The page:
Watching the success and desirability of EV’s as of late, Tesla has been a pebble that has create a massive ripple effect in the entire car industry by making the electric vehicles (EV) ‘cool’. People used to scoff at the idea of EVs not too long ago, but now, seeing that EVs can be reliable, practical, fun, efficient and most of all, are able to yield huge profits, all automakers are now jumping at the opportunity to make some money off of the sudden boom in EV desirability.
Among the most recent automakers to join the EV manufacturer’s club, are the Korean twins i.e. Kia and Hyundai. Reuters reports that the Korean automakers are planning to setup two manufacturing plants that will only produce Electric Cars. Reportedly, one of the plants will be setup next year and the second one will be setup in 2024.
It is pertinent to know that Hyundai is actively offering 2 EVs at the moment, namely, the Ioniq and Kona. Experts say that those cars are very closely matched to those of Tesla in terms of efficiency.
Plus, Hyundai has certain edging factors over the likes of Tesla, Mercedes, BMW and other premium EV makers, as they are cheap, reliable, and have the best warranty in the business i.e. 10-year, 100,000 miles. Plus, Hyundai has brought their game up in terms of styling and build quality by a significant degree, which can be seen in the cars such as the new Sonata and all the Genesis cars.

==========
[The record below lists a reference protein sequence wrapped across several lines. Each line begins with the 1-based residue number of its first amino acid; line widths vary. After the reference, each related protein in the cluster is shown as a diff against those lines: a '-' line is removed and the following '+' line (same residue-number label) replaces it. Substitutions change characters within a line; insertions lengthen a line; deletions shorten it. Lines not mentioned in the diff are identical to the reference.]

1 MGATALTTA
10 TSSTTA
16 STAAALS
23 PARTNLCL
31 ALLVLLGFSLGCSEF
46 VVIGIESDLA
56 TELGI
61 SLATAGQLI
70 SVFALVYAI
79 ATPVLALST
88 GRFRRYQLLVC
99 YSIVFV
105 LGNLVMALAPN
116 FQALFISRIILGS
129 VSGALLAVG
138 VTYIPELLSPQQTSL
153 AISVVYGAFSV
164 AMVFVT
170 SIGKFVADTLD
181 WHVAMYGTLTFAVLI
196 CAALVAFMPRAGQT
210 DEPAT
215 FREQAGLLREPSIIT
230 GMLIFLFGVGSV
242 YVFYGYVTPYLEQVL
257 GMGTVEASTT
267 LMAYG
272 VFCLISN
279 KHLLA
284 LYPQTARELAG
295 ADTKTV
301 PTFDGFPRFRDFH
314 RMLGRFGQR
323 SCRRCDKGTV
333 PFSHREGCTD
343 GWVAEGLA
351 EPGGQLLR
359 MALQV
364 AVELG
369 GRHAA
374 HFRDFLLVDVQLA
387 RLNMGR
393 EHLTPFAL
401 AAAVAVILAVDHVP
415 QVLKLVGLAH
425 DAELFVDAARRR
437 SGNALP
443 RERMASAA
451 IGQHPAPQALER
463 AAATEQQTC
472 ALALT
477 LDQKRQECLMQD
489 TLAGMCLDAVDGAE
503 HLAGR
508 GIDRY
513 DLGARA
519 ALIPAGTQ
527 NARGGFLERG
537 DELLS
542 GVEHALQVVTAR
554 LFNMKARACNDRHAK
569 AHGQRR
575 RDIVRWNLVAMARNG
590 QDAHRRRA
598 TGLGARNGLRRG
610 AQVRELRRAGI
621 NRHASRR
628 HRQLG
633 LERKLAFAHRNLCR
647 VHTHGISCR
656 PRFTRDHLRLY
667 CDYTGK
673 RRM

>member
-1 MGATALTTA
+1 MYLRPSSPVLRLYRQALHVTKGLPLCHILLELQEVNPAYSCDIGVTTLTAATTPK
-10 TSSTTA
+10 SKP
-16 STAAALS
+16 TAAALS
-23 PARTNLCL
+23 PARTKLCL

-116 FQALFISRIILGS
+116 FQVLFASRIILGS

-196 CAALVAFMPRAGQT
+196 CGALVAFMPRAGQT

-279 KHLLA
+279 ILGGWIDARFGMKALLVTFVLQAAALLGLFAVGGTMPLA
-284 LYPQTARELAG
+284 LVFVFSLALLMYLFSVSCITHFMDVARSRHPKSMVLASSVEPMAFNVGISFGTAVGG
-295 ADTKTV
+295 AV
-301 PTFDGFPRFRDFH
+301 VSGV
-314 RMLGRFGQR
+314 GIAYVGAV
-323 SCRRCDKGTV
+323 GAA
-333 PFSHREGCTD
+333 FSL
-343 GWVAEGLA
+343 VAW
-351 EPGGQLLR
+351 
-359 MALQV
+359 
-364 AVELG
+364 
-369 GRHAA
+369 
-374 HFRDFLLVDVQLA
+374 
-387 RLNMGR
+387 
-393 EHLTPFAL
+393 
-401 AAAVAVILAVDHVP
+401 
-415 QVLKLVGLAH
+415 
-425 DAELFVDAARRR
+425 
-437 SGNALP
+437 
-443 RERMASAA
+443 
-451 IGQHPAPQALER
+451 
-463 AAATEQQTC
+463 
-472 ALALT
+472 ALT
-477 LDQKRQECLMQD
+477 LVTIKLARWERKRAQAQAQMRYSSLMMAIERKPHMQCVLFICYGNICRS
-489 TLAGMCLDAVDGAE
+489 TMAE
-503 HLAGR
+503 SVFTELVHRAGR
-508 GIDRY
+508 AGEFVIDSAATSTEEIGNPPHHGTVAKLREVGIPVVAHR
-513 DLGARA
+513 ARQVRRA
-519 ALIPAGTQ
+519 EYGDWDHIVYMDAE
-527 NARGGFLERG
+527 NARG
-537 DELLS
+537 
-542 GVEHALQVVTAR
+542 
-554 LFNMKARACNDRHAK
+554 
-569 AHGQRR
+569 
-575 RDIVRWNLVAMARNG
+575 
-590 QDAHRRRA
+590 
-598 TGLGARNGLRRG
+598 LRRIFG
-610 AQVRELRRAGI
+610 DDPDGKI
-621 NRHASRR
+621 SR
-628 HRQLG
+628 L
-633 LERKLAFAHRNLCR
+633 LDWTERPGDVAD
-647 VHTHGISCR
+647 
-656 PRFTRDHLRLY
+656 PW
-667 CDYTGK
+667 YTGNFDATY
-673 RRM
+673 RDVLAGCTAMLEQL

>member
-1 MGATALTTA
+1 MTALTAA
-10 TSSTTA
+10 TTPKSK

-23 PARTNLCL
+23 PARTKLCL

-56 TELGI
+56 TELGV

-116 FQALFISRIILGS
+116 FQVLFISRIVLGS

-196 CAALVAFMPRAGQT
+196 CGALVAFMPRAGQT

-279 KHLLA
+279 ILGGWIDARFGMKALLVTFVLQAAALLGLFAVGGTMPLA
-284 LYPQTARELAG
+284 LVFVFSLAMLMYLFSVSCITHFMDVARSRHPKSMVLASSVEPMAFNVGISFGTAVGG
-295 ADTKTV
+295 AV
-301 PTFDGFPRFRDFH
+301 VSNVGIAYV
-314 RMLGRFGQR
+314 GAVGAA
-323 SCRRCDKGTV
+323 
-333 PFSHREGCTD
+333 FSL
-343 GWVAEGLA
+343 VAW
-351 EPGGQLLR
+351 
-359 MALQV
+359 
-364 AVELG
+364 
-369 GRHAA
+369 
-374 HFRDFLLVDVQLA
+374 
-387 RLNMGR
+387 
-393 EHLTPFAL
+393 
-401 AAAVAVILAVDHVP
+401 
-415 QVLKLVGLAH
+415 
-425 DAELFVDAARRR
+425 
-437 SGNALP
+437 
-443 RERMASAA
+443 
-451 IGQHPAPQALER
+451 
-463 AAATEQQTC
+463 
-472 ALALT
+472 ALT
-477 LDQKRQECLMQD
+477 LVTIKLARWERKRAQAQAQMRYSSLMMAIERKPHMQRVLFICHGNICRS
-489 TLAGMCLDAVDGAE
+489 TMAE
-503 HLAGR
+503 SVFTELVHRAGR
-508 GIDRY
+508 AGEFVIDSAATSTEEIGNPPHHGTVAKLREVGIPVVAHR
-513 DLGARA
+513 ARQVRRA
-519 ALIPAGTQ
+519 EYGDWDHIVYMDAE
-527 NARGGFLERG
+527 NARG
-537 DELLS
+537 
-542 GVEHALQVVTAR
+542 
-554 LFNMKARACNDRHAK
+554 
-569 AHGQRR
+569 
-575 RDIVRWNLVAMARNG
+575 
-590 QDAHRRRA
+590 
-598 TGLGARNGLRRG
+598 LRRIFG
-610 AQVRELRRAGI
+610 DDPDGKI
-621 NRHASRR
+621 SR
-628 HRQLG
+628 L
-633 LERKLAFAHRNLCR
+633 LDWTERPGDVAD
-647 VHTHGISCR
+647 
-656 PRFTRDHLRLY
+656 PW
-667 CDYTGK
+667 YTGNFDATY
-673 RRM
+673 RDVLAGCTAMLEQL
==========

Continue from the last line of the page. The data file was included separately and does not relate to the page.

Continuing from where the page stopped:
But there is a slight issue. Hyundai has not been able to fulfill their potential owing to an insufficient battery production. Even today, Hyundai is keeping the production target for its new NE electric car quite conservative, which can certainly hurt the company in the long run.
The report states that an anonymous senior Hyundai resource, said that the company paid no attention to Tesla while they were selling high-end cars. But when Tesla launched the less expensive Model 3 in 2017 which has sold in huge numbers since its release, the floor started getting a bit hot under the company’s feet. The anonymous resource dubbed the move a “strategic victory” by Tesla.
For that reason, Reuters reports that the head of Hyundai Motor Group Euisun Chung convened numerous meetings during may with Samsung, LG, and SK Group. The agenda was to ask the electronics companies to ramp up the production of electric power components, so that Hyundai can have a sufficient supply of batteries and other electronic parts to meet the rising demand of the market.